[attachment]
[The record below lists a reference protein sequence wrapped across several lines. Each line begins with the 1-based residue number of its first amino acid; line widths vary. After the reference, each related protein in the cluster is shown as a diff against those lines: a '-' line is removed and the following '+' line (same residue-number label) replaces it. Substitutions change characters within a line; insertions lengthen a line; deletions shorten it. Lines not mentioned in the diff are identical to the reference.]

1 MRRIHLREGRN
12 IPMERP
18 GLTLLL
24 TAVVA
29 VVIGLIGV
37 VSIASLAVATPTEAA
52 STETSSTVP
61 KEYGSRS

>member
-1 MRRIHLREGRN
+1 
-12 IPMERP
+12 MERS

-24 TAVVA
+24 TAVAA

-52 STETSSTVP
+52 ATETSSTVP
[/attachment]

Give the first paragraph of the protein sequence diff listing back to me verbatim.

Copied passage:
[The record below lists a reference protein sequence wrapped across several lines. Each line begins with the 1-based residue number of its first amino acid; line widths vary. After the reference, each related protein in the cluster is shown as a diff against those lines: a '-' line is removed and the following '+' line (same residue-number label) replaces it. Substitutions change characters within a line; insertions lengthen a line; deletions shorten it. Lines not mentioned in the diff are identical to the reference.]